Internal state investigation of KHP superintendent: Col. Jones’ conduct not sexual harassment

Redacted document asserts coup attempt made against Jones, four other top KHP officers

The internal investigation report by the Kansas Department of Administration of allegations against Kansas Highway Patrol Col. Herman Jones found in March that complaints of three women
The internal investigation report by the Kansas Department of Administration of allegations against Kansas Highway Patrol Col. Herman Jones found in March that complaints of three women "cannot be categorized as sexual harassment." (Tim Carpenter/Kansas Reflector)

TOPEKA — Kansas Department of Administration investigators looking into allegations of workplace personnel misconduct by Kansas Highway Patrol Col. Herman Jones uncovered evidence a group of KHP insiders attempted to organize a coup to oust Jones and four other top officers at the law enforcement agency.

The Kansas Reflector obtained through the Kansas Open Records Act the nine-page summary of the inquiry that revealed a female KHP employee said she was part of a coordinated effort to oust Jones, Lt. Col. Jason De Vore, Maj. Robert Kenner, Maj. Mike Murphy and Maj. Eric Sauer. The plot didn’t target Maj. Scott Harrington and Maj. Josh Kellerman, who were at the forefront of an effort to convince women with concerns about Jones to file formal complaints. Four months later, Jones took action to dismiss Harrington and Kellerman.

The report from the state Department of Administration focusing on Jones’ purported conduct dated March 26 said the KHP leader likely engaged in physical contact with two women at the agency, but that his conduct “cannot be categorized as sexual harassment.” In addition, the Department of Administration investigators, who were both women, indicated they were suspicious female complainants engaged in “orchestration” of allegations or at least conducted prior discussions about how to frame charges against Jones.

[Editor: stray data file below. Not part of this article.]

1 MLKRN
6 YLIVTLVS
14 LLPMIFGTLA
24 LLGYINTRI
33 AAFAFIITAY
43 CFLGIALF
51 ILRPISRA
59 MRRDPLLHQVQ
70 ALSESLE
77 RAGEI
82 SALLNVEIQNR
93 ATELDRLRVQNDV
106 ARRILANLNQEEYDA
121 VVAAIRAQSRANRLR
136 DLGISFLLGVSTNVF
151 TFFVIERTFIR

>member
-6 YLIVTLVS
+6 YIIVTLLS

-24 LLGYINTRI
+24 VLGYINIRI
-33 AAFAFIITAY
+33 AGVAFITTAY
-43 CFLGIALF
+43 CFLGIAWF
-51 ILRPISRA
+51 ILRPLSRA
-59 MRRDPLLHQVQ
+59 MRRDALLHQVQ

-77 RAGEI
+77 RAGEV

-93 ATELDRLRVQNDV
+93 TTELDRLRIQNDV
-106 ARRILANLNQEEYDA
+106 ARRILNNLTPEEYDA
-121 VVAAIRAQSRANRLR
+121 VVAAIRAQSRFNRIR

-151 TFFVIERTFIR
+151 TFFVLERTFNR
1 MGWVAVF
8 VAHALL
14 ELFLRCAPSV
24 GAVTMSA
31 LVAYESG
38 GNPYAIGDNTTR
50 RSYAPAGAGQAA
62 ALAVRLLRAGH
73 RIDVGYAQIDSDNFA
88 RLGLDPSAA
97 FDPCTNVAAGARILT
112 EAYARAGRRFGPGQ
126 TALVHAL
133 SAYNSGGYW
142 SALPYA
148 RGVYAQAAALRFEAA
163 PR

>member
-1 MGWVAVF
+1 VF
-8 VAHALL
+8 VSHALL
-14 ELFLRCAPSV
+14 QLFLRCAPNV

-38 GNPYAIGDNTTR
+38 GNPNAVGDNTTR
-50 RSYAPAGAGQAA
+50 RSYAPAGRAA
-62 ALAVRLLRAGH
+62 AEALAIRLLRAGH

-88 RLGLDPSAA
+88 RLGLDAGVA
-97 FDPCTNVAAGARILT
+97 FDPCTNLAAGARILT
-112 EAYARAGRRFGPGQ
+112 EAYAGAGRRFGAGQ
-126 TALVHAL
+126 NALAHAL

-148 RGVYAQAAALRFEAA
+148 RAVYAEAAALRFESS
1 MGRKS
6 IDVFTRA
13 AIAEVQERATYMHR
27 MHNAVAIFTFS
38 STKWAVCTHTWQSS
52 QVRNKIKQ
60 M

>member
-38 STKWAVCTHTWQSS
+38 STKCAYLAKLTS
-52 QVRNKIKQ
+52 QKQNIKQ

“Due to the extremely strong likelihood of bias against Col. Jones from almost every witness that was interviewed … it was extremely difficult to find virtually any of the allegations made as wholly substantiated,” said the summary prepared by Kraig Knowlton, director of personnel services at the Department of Administration.

A Kansas Department of Administration inquiry shows Kansas Highway Patrol insiders engaged in a coup attempt to oust KHP Col. Herman Jones and four other top KHP officers considered loyal to him. (Tim Carpenter/Kansas Reflector)
A Kansas Department of Administration inquiry shows Kansas Highway Patrol insiders engaged in a coup attempt to oust KHP Col. Herman Jones and four other top KHP officers considered loyal to him. (Tim Carpenter/Kansas Reflector)

The document, which had several names of complainants redacted, noted Department of Administration investigators concluded there was an interconnected network of KHP staff who objected to Jones’ leadership and remained loyal to former KHP Col. Mark Bruce, who was fired by the governor in 2019 after he attempted to help his top deputy avoid responsibility for alleged domestic violence at a Missouri hotel in 2018.